Thank You, Deeply

Dear Women & Girls Community,

We are excited to share our plans for the future of women and girls’ coverage at News Deeply.

In January 2018, our Women & Girls page will close as we launch the first of a new set of dedicated platforms that will allow us to dive deeper into the biggest issues affecting women and girls in the developing world.

This first platform – Women’s Advancement Deeply – will cover the pursuit of economic equality for women, from securing gender-equal access to financial services, to fighting for property rights and closing the pay gap.

We’ll also be working to launch other dedicated platforms in this space, and we are currently exploring themes of maternal, sexual and reproductive health, as well as gender-based violence. If these topics are of interest to you, please let us know here – we would love your input as we shape new initiatives.

Our trove of existing Women & Girls coverage will remain available through an archived version of the site, allowing you to explore and reference our published articles dating back to May 2016

Thank you for being part of the Women & Girls community. We look forward to having you join us in our new endeavors in this space.

Sincerely,

Lara Setrakian, CEO and Co-founder, News Deeply
Megan Clement, Managing Editor, Women & Girls, News Deeply

Photo Essay: The Afghan Mother Singing Her Way Back to School

Humaira Sabawoon was already breaking the rules of Afghan society when she decided to enrol at university as a mature student. But by studying music, Humaira Sabawoon also took on a taboo left behind by the Taliban.

Written by Tahmina Saleem Published on Read time Approx. 3 minutes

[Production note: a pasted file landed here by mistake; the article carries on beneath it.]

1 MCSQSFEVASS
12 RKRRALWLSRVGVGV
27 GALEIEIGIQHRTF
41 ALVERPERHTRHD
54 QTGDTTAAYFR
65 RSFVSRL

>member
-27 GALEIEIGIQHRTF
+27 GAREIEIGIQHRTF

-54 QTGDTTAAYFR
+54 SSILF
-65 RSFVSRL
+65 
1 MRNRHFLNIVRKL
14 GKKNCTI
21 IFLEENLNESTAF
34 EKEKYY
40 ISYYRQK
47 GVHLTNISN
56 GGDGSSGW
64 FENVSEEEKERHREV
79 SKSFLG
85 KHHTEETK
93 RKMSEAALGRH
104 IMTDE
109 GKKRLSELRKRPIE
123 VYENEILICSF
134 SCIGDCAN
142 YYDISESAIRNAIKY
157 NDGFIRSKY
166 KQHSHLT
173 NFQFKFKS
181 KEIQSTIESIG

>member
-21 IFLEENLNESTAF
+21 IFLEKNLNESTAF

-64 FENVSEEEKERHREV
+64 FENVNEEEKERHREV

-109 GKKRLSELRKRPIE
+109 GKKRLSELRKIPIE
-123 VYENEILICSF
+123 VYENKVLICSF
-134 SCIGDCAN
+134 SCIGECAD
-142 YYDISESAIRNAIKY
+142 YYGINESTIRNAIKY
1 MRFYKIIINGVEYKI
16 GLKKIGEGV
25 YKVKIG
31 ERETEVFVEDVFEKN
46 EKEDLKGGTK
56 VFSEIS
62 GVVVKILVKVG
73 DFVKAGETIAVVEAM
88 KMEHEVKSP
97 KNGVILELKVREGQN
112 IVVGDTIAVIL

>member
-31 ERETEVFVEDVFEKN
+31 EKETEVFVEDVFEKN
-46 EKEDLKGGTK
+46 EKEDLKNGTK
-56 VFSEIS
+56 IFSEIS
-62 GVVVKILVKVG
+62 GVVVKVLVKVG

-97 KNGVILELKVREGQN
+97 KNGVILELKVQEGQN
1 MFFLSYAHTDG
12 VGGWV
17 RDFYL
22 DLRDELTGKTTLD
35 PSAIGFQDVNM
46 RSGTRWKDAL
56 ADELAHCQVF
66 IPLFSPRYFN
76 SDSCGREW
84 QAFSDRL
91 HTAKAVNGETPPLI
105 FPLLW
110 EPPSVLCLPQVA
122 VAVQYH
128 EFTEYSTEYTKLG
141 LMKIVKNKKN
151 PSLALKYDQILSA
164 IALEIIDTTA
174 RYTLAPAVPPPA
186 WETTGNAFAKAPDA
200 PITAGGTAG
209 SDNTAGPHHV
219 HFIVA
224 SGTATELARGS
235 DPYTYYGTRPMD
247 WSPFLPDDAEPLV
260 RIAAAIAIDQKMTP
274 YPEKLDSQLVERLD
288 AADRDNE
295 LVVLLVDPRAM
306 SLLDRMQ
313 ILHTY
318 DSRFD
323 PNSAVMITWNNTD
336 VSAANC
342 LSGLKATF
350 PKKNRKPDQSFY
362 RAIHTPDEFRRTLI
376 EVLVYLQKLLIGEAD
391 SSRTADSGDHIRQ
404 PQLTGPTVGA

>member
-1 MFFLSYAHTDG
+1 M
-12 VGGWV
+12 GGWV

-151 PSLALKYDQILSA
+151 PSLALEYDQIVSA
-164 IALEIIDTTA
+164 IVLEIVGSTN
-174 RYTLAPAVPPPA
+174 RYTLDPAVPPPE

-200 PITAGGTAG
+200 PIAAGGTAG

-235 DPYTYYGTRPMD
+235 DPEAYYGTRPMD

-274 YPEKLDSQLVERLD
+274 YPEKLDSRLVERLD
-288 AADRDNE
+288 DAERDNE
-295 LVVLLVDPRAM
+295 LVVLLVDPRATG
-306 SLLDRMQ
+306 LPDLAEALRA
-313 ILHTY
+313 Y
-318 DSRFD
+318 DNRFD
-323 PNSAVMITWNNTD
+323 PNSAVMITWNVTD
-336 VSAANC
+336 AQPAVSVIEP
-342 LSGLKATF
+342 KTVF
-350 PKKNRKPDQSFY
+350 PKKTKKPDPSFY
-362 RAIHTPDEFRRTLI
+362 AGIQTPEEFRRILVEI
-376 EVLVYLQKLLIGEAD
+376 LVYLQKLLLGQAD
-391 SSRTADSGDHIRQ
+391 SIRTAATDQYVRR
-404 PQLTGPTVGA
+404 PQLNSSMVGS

Tahmina 001 8
In a country where many women can't access higher education and some are forbidden from listening to – let alone playing – music, Humaira Sabawoon defied the odds and faced down prejudice to study singing.Tahmina Saleem

More than 30 years of conflict have taken their toll on Afghanistan’s education system, making it difficult for children – and girls in particular – to attend school. Prior to the fall of the Taliban in 2001, it’s estimated that fewer than 1 million students attended school, and less than 40 percent were girls.

There has been substantial progress since, and today it is common for women living in the cities to pursue higher education. It is more difficult for women in the remote provinces – especially where there is still a Taliban presence, or where the group’s influence remains strong.

Statistics from the U.S. Council for Higher Education Accreditation (CHEA) show the total number of women enrolling in higher education in Afghanistan grew to more than 45,000 in 2016, comprising 22.8 percent of the total student population. The education ministry is aiming to bring that up to 25 percent by 2020.

Sabawoon is one of only two mature students enrolled in Kabul University’s arts department. The other is a man studying painting. (Tahmina Saleem)